Posted in Parenting/Marriage
Scripture: “To Timothy, my beloved child: Grace, mercy, and peace from God the Father and Christ Jesus our Lord. I am grateful to God—whom I worship with a clear conscience, as my ancestors did—when I remember you constantly in my prayers night and day. Recalling your tears, I long to see you so that I may be filled with joy. I am reminded of your sincere faith, a faith that lived first in your grandmother Lois and your mother Eunice, and now, I am sure, lives in you. For this reason I remind you to rekindle the gift of God that is within you through the laying on of my hands; for God did not give us a spirit of cowardice, but rather a spirit of power and of love and of self-discipline.” – 2 Timothy: 1: 2-7
Do you remember the story and video of the U.S. Airways jet that lost power shortly after taking off from New York about a dozen years ago, when the captain had to land the plane in the Hudson River? Sully Sullenburger was the 58-year-old captain who became a hero that day. In an interview a few days after the event, Captain Sullenburger explained how he handled that situation so well.
He said, “One way of looking at this is that for decades I’ve been making small, regular deposits of education, training and practice into this bank of experience, and on January 15 the balance was sufficient so that I could make a very large withdrawal.” In other words, he was saying his lifetime of training and experience prepared him to be able to respond well that day.
Similarly, in today’s passage, Eunice and Lois made daily deposits of training and teaching into young Timothy until, over time and by God’s grace, he began learning and serving God for himself. This passage, in fact the entire book of 2 Timothy, describes small, regular deposits that shape young Timothy.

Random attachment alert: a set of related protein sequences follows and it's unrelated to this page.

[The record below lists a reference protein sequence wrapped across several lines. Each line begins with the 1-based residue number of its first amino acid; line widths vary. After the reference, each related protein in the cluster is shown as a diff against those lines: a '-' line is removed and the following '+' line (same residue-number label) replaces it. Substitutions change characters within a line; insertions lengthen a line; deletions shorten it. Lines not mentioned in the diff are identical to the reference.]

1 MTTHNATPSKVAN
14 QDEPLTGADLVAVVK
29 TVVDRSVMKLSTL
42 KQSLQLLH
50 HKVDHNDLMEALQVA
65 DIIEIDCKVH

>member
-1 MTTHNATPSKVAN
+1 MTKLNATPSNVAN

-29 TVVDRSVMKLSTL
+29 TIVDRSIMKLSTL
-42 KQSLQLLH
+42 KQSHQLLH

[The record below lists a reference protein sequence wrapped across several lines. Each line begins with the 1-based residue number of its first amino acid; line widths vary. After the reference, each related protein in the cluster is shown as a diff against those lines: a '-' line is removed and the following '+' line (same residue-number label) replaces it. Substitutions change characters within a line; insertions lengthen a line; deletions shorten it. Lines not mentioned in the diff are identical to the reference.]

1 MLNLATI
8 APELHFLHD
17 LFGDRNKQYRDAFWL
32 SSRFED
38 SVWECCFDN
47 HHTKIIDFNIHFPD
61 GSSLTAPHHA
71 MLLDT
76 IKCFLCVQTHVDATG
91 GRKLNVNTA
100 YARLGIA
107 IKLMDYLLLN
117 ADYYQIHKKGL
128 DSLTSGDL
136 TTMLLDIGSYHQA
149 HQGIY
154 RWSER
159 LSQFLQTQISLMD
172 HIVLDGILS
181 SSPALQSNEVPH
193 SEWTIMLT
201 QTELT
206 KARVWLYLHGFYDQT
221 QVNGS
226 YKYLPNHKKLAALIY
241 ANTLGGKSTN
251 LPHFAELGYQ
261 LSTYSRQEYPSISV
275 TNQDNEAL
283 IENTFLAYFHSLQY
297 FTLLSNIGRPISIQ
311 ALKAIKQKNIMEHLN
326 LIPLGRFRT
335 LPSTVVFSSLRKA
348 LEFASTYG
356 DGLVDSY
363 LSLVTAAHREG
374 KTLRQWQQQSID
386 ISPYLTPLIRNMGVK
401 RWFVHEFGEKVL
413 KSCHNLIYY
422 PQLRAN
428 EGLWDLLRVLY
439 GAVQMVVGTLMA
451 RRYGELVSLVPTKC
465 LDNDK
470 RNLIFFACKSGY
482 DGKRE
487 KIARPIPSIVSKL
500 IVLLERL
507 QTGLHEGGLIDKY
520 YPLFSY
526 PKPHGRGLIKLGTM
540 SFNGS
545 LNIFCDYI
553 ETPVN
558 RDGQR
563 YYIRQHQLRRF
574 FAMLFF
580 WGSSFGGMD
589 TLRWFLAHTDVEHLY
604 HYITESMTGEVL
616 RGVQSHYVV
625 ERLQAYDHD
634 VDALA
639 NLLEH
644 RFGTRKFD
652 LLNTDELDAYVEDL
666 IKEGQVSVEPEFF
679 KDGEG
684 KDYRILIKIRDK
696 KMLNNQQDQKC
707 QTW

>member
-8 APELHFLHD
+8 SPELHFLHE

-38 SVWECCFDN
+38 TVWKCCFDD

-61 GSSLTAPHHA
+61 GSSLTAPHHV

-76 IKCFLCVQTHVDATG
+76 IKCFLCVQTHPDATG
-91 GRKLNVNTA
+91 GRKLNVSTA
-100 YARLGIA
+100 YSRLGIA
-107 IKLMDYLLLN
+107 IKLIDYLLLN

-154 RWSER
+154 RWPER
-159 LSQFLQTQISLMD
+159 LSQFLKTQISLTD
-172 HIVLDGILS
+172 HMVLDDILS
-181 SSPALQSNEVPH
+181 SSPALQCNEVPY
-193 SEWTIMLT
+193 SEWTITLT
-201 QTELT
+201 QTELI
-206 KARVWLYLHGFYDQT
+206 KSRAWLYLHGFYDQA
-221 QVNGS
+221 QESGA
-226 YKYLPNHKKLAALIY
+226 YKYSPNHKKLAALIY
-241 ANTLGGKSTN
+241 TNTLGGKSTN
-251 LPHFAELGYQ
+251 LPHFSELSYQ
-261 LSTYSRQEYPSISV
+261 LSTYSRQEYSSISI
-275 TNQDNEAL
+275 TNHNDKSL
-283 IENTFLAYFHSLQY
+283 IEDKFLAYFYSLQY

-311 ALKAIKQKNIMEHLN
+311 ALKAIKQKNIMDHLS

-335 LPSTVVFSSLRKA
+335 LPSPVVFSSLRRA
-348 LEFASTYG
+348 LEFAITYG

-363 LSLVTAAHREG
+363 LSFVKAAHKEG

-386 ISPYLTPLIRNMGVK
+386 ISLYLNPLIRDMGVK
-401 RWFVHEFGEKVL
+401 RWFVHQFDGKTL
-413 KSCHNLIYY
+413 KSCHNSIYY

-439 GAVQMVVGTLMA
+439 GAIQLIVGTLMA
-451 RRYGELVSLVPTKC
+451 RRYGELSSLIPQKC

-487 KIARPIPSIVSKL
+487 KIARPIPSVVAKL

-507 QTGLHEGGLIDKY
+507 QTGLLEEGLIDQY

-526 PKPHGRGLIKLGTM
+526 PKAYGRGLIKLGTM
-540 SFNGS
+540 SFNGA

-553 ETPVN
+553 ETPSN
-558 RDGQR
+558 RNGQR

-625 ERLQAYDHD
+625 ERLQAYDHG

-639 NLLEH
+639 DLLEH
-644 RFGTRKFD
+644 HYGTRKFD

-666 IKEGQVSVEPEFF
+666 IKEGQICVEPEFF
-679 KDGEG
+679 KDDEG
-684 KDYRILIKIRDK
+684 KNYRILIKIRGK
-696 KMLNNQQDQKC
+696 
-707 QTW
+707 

This happened to the point that, after a while, Timothy’s own response to God stood out in a way that caught the attention of the Apostle Paul. We’re not told when or how, but like all of us, Timothy surely faced times of crisis… times and circumstances that required him to draw on all the strength, endurance, and character he had.
How do you respond to frustration or failure? Or at the other end of the spectrum, how are you responding to God’s goodness and to God’s grace? How are you responding to circumstances that are out of your control?
Touched by the grace and goodness of God, you and I, like Timothy’s mother and grandmother, are called to pour into the children entrusted to us- to teach and train them in the way of Jesus Christ. And we’re called to pour into others as well. We can also respond by living differently, by avoiding destructive words, and by contributing to the building up of others of our community and God’s world.
God calls each and every one of us to respond well, by loving the Lord our God and loving our neighbor.
Prayer: Heavenly Father, how exciting it is to see what you can do when we respond well. When we hear your call, remind us to act not with a spirit of timidity, but with a spirit of power and love and self-control. Amen.
Submitted by Rev. Dr. Brad Smith